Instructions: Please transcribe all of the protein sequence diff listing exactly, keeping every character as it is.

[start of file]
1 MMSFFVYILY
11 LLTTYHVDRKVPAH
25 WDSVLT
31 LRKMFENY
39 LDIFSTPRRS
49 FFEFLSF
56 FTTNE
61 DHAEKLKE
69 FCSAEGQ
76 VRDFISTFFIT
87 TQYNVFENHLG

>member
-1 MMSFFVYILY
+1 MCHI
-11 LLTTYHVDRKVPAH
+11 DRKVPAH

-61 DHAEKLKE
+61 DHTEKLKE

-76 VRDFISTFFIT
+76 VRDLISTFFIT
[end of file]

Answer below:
1 MMSFFVYILY
11 LLTTYHVDRKVPAH
25 WDSVLT
31 LRKMFENY
39 LDIFSTPRRS
49 FFEFLSF
56 FTTNE
61 DHAEKLKE
69 FCSAEGQ
76 VRDFISTFFIT
87 TQYNVFENHLG

>member
-1 MMSFFVYILY
+1 MCHI
-11 LLTTYHVDRKVPAH
+11 DRKVPAH

-61 DHAEKLKE
+61 DHTEKLKE

-76 VRDFISTFFIT
+76 VRDLISTFFIT